State agriculture officials are hopeful the new Stray or Abandoned Equine Database will help with the proper care and upkeep of wandering horses.
The online database is one piece of a law approved earlier this year.
State Veterinarian Bob Stout says information about the horses is collected at county judges' offices.
"It certainly gives opportunities for people to legitimately claim their horse and we would hope then, when they recognize ownership of it, that they maintain responsibility that goes with owning a horse," said Stout.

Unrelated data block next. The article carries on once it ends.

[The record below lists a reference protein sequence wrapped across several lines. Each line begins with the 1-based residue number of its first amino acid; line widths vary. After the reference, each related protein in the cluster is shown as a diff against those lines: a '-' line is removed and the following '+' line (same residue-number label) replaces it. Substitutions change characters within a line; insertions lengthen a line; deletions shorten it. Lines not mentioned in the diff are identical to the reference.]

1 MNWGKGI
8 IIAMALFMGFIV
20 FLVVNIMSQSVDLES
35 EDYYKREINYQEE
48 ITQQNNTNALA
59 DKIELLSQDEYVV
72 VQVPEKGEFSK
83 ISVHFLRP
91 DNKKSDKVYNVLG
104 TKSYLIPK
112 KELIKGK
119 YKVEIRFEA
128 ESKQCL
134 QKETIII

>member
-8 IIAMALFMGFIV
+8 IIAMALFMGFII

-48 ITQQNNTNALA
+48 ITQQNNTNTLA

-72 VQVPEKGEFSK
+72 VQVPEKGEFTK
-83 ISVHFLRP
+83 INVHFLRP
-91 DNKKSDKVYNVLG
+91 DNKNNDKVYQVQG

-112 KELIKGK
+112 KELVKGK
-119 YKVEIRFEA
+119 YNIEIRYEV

The new law requires counties to contract with veterinarians to document a lost or abandoned horse's features and identifying characteristics and then enter the info into the database. Stout says several years ago, a team documented lost or abandoned horses in Breathitt County.
He says undergoing a similar exercise today would be quite challenging.
"The issue is probably much more pervasive than that and over many more counties than they were able to look at," Stout said. "It would be an awesome task to try to fully examine the problem."
Legislation approved earlier this year also reduced the waiting period from 90 to 15 days. That's the time frame a person must hold a stray horse before he or she can claim it and sell it.